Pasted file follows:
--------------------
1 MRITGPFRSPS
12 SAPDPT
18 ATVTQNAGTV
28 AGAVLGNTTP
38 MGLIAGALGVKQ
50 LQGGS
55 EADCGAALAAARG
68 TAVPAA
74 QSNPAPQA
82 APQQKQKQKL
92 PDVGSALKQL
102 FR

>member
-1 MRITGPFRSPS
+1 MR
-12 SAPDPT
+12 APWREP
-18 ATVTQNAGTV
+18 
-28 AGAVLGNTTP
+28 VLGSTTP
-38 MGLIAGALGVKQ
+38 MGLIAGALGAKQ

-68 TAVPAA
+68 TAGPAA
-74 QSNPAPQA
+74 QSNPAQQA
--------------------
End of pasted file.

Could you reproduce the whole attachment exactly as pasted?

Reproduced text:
1 MRITGPFRSPS
12 SAPDPT
18 ATVTQNAGTV
28 AGAVLGNTTP
38 MGLIAGALGVKQ
50 LQGGS
55 EADCGAALAAARG
68 TAVPAA
74 QSNPAPQA
82 APQQKQKQKL
92 PDVGSALKQL
102 FR

>member
-1 MRITGPFRSPS
+1 MR
-12 SAPDPT
+12 APWREP
-18 ATVTQNAGTV
+18 
-28 AGAVLGNTTP
+28 VLGSTTP
-38 MGLIAGALGVKQ
+38 MGLIAGALGAKQ

-68 TAVPAA
+68 TAGPAA
-74 QSNPAPQA
+74 QSNPAQQA